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Author ncoghlan
Recipients Todd.Rovito, ezio.melotti, francismb, ncoghlan, ned.deily, r.david.murray, roger.serwy, terry.reedy, tshepang
Date 2013-03-23.01:43:15
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I'll start with a bit of philosophical guidance :)

1. As much as possible, push logic testing down into the non-GUI tests. Where unittest.mock can help here is when you have a piece of code to test that is *almost* independent of the GUI, but needs to call an API to either get input from the user or to send something to the screen. unittest.mock can then be set up to intercept that call, either to check that it happened as expected (display operations) or to provide a predetermined answer (input operations).

2. For the GUI tests, unittest.mock is likely to be most useful in providing predetermined input. There's only so much you can do with this, it's ultimately about ensuring that the code tested against mocked out APIs in the lower level tests at least doesn't throw exceptions when tested against the real APIs. Proper GUI testing is actually a much harder test automation problem, so it probably makes sense to focus on the non-GUI tests for now.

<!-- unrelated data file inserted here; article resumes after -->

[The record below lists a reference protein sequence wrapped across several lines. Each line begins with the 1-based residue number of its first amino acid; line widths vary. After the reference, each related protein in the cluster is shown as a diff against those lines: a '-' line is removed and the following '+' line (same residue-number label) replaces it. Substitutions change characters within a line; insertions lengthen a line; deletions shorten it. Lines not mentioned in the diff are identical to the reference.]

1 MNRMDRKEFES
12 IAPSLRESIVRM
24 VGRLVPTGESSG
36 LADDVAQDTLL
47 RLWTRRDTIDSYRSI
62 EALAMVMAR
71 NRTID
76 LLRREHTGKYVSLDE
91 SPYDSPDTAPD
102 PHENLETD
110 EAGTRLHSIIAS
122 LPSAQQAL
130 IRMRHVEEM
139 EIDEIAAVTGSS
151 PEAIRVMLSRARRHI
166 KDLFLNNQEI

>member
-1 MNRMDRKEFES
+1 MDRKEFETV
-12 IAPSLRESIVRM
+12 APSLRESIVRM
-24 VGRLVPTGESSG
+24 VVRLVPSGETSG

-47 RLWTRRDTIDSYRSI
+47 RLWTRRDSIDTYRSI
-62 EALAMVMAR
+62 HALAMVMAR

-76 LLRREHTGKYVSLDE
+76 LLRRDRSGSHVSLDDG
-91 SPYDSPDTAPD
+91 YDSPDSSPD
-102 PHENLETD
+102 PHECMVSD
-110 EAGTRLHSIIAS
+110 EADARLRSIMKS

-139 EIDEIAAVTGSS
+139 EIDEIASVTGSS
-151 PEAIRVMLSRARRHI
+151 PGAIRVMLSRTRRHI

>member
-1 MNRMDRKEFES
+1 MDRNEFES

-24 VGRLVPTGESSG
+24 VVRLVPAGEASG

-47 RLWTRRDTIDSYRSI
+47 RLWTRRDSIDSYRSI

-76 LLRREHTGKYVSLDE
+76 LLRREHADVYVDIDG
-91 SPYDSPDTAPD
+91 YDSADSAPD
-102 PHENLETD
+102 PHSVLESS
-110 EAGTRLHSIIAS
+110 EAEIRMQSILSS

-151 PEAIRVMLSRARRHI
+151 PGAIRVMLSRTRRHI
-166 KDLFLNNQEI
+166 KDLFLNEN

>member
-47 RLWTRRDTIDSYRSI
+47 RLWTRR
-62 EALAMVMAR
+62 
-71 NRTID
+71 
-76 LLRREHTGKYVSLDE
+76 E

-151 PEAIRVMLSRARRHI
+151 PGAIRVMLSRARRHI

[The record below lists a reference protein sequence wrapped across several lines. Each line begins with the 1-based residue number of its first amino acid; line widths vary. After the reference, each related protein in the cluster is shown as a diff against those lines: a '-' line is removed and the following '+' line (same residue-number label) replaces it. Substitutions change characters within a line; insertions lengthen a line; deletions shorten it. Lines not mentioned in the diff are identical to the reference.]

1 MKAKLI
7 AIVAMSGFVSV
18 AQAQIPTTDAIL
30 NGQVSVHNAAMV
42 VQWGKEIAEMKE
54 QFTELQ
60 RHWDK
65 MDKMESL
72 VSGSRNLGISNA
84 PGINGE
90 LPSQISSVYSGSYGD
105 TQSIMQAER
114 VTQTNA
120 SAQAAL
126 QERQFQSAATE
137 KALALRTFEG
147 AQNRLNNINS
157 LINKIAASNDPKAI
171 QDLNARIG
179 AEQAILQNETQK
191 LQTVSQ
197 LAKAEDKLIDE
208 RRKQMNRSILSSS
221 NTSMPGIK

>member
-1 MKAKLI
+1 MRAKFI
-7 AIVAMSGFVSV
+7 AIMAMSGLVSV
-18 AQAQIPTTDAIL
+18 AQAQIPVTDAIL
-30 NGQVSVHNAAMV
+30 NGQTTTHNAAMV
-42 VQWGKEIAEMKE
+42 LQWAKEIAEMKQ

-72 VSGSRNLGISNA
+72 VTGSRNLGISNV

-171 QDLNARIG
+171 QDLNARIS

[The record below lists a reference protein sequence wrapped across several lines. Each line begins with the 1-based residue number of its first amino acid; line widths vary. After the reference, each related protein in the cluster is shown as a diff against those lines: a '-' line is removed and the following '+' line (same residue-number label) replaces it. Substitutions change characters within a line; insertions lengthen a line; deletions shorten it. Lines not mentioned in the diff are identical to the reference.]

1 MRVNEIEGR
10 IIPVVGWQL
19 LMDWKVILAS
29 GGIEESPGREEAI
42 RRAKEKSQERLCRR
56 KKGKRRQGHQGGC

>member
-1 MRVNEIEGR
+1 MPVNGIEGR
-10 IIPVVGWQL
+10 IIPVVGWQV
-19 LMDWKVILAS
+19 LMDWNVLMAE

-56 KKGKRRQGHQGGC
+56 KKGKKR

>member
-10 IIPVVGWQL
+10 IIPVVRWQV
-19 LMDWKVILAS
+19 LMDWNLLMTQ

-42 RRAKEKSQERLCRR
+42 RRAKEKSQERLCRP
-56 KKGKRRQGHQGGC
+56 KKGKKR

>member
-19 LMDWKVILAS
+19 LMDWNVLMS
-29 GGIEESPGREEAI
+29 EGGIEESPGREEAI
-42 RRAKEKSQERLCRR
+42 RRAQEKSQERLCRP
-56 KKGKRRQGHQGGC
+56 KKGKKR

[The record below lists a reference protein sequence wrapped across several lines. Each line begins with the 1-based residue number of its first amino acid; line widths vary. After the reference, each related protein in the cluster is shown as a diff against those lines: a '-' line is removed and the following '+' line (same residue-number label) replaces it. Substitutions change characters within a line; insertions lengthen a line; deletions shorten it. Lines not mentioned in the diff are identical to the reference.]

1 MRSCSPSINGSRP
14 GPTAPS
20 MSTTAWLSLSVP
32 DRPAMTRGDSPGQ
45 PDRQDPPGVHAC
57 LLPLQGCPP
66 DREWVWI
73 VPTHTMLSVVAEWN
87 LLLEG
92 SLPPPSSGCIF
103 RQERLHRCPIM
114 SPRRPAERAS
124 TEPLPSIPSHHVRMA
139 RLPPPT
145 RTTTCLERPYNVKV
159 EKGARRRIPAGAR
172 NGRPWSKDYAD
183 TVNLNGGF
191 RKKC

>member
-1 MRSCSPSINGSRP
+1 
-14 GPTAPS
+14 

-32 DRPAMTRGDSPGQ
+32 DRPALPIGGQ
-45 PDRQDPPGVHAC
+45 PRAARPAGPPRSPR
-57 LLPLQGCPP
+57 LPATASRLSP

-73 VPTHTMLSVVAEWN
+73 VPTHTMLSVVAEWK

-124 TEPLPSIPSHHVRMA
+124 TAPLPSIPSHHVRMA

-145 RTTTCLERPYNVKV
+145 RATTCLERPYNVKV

Date User Action Args
2013-03-23 01:43:16ncoghlansetrecipients: + ncoghlan, terry.reedy, ned.deily, ezio.melotti, roger.serwy, r.david.murray, Todd.Rovito, tshepang, francismb
2013-03-23 01:43:16ncoghlansetmessageid: <>
2013-03-23 01:43:16ncoghlanlinkissue15392 messages
2013-03-23 01:43:15ncoghlancreate